I’m going to wage peace.

“If men can develop weapons that are so terrifying as to make the thought of global war include almost a sentence for suicide, you would think that man’s intelligence and his comprehension… would include also his ability to find a peaceful solution.”

What do you think?

About Gene Howington

I write and do other stuff.
This entry was posted in Dwight D. Eisenhower, Energy Policy, Fascism, Fascists/Corporatists, Foreign Policy, Free Speech, Government, Imperialism, Iraq, Justice, United States, US Army, US Military, USAF, USCG, USMC, USN, Vietnam, War, World War II. Bookmark the permalink.

7 Responses to Memorial Day

  1. Mike Spindell says:


    To underline your Memorial Day message:

    “But what I can do to best serve their memory on this day is to work to remove from power those who would start wars of choice for profit or political gain with mindless disregard for the lives they put in harms way.”

    with which I totally agree is the piece below identifying the enemy:

  2. Anonymouly Yours says:


    I like your article. If I recall its a day that goes all the way back to the war between the states, the northern aggression, the southern rebellion, the civil war whatever floaters your boat. I seem to recall that the southerns celebrated Memorial Day the last or 4th Monday in April and the north had it originally as a set day. I seem to recall that it was not until the late 50s or 60s that it became the last Monday in May.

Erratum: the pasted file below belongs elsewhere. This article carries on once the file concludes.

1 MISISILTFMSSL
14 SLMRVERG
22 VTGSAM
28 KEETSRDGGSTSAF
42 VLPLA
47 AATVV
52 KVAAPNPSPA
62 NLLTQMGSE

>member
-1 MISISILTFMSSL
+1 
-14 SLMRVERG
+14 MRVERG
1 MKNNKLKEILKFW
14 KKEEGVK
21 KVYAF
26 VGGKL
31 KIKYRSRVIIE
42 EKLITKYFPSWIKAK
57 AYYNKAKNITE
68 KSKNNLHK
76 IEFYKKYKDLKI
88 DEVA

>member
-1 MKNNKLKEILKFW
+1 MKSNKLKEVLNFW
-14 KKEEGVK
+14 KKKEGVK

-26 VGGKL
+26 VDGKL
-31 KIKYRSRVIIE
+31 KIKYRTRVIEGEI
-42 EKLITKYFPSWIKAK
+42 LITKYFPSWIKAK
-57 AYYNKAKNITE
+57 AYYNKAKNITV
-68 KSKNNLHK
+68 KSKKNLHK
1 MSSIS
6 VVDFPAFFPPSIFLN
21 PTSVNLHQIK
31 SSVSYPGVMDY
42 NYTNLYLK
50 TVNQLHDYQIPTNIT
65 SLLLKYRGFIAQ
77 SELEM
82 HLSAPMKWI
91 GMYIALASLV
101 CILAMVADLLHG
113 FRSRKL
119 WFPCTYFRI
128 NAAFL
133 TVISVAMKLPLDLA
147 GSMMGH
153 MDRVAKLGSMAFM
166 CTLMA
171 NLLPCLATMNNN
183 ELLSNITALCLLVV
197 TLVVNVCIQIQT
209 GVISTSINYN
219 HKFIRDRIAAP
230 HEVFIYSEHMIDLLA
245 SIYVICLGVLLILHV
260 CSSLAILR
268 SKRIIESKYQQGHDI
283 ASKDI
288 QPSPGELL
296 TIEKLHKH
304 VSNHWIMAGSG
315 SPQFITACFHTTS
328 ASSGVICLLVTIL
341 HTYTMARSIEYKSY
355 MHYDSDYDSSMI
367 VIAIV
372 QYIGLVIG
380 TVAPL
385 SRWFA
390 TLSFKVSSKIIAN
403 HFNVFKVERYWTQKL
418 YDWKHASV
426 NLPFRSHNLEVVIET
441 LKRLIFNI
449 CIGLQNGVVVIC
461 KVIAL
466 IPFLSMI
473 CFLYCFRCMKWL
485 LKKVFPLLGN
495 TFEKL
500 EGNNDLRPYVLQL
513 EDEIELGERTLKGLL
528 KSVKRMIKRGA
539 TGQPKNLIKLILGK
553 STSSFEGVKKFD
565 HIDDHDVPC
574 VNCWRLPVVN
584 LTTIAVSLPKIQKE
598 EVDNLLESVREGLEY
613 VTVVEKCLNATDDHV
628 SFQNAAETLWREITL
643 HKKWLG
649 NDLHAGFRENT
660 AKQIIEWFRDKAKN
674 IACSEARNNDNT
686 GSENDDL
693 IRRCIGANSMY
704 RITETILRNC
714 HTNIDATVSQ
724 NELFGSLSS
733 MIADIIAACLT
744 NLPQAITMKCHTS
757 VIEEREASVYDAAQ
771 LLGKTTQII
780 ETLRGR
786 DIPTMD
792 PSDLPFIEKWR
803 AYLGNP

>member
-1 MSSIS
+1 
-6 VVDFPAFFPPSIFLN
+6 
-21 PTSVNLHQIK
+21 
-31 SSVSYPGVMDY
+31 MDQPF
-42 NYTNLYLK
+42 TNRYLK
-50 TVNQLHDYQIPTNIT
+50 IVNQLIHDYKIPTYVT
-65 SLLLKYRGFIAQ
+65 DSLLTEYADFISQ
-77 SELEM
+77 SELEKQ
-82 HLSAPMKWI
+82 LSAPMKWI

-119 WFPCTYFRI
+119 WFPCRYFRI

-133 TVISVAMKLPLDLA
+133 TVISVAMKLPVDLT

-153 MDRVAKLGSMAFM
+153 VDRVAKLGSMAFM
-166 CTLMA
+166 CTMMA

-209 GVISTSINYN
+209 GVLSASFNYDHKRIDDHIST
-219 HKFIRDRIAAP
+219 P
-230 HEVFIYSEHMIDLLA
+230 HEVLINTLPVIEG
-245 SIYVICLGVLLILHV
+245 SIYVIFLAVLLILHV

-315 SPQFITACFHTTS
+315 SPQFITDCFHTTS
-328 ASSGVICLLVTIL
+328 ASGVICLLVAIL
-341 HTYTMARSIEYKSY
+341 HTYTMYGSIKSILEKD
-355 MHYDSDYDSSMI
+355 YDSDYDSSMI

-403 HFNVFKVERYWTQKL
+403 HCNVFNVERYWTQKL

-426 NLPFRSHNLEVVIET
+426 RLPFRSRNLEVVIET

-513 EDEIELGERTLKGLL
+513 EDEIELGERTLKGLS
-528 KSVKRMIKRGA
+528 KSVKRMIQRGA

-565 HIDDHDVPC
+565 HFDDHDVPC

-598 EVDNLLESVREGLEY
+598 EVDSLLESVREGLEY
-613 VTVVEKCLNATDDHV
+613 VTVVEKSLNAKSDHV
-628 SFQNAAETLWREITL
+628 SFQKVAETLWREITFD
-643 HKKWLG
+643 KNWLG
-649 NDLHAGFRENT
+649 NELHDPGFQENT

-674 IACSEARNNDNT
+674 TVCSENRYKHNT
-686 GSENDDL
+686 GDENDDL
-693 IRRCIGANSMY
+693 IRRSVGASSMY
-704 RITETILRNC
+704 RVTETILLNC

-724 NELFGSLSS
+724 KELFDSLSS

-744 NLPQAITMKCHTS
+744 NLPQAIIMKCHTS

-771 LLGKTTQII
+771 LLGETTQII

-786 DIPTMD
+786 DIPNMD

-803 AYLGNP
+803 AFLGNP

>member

Eisenhower was a very wise man, who was born in north east Texas.

  3. bron98 says:

    Ike never fought in combat so I am not sure he knew first hand the brutality of war. He saw it from a safe position. Unlike Patton and McArthur who saw combat during WWI. But I could be wrong.

    Eisenhower was a political general.

  4. bron98 says:

    I think the old dead Greeks said it best, “if you want peace, prepare for war.” A good anti-ballistic missle system and a few thousand nuclear tipped ICBM’s on land and under the sea makes war problematic for the other guy.